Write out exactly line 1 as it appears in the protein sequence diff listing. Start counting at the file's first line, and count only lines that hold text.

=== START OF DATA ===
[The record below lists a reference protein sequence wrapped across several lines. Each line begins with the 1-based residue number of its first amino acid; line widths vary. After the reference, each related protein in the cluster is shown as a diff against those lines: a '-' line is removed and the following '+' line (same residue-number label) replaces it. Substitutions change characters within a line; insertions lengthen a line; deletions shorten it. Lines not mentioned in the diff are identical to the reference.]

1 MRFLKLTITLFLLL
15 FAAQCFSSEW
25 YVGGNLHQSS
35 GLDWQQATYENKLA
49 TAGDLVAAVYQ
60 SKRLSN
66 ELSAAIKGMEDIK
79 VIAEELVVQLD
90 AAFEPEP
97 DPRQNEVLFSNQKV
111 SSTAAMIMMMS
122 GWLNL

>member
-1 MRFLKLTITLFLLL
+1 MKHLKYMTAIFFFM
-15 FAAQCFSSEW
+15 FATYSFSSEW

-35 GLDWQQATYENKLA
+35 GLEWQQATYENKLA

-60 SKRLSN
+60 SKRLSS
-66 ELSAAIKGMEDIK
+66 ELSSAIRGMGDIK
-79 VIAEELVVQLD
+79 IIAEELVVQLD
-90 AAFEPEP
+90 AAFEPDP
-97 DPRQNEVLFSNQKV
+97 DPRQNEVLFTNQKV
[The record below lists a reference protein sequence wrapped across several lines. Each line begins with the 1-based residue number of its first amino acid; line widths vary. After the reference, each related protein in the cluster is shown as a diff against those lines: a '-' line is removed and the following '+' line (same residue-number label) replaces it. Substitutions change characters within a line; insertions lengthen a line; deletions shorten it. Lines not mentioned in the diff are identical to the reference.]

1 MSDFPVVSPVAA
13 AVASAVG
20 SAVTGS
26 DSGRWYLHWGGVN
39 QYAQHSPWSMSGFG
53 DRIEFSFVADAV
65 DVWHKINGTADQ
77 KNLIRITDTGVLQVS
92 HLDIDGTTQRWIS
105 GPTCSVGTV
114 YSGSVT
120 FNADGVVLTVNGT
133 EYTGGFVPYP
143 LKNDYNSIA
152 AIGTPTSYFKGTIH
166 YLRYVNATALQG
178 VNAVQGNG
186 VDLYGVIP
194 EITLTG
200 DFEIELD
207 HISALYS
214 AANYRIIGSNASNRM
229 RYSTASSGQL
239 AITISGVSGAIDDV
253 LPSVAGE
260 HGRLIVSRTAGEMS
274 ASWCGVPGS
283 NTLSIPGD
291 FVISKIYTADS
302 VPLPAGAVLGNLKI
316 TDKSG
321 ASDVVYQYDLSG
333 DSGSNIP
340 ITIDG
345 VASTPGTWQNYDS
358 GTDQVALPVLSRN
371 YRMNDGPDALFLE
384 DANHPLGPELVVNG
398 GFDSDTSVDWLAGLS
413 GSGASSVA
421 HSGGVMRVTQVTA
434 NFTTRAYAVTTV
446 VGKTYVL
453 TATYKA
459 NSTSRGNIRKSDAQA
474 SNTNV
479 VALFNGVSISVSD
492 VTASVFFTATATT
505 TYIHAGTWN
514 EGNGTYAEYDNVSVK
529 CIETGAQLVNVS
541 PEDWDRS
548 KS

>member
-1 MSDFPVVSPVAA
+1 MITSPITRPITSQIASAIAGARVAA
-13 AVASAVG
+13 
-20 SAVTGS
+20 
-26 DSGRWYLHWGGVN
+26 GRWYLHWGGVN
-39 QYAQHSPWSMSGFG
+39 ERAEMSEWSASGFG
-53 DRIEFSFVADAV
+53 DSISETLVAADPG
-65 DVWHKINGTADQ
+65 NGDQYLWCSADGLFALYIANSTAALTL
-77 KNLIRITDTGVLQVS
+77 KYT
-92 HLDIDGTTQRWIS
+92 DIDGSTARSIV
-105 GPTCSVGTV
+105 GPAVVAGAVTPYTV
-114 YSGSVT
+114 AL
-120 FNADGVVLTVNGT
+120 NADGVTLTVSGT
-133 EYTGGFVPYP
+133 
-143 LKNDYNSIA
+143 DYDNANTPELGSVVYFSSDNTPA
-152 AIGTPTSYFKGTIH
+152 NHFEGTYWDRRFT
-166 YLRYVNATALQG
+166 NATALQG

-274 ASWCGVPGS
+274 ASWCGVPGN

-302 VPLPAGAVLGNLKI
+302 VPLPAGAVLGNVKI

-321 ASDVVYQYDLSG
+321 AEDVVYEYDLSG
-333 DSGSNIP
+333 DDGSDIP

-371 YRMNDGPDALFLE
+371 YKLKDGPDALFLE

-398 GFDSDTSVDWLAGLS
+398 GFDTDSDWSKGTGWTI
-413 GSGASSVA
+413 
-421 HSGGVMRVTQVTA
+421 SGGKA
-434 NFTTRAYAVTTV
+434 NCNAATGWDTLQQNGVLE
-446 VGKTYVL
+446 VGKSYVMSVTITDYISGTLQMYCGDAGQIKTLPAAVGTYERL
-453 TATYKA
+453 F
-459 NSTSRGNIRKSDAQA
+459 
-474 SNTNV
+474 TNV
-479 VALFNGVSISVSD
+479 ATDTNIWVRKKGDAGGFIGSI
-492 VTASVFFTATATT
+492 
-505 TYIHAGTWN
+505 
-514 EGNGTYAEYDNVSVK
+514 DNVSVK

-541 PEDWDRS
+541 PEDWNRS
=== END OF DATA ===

[The record below lists a reference protein sequence wrapped across several lines. Each line begins with the 1-based residue number of its first amino acid; line widths vary. After the reference, each related protein in the cluster is shown as a diff against those lines: a '-' line is removed and the following '+' line (same residue-number label) replaces it. Substitutions change characters within a line; insertions lengthen a line; deletions shorten it. Lines not mentioned in the diff are identical to the reference.]